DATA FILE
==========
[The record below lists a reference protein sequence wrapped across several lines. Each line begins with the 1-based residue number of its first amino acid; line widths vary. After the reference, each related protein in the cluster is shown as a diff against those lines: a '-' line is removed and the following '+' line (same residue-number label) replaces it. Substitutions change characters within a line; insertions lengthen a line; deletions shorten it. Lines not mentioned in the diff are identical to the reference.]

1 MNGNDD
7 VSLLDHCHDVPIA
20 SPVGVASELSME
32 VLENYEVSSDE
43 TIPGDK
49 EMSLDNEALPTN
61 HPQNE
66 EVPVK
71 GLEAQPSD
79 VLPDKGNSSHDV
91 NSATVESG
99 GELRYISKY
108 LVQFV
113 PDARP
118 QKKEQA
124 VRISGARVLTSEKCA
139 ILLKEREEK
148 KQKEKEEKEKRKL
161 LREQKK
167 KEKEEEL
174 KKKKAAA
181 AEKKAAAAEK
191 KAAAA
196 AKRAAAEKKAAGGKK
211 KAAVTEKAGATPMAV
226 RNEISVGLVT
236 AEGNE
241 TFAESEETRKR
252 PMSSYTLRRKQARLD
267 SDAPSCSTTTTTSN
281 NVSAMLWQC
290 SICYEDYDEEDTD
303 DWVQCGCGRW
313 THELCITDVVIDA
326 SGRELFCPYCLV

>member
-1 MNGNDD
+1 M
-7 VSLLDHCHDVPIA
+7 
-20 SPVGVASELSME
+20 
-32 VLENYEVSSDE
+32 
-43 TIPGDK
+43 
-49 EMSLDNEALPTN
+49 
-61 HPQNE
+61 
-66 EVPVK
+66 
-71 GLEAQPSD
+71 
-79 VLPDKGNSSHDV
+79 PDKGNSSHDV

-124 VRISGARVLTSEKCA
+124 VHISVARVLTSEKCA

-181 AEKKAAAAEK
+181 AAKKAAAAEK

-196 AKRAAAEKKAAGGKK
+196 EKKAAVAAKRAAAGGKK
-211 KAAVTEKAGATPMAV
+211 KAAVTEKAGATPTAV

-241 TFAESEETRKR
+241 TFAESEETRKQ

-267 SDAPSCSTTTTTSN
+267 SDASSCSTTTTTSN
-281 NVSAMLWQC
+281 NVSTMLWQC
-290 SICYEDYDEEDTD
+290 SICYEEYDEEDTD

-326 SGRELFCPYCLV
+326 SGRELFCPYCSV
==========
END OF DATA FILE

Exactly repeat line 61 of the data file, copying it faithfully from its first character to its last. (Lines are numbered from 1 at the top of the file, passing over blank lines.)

+181 AAKKAAAAEK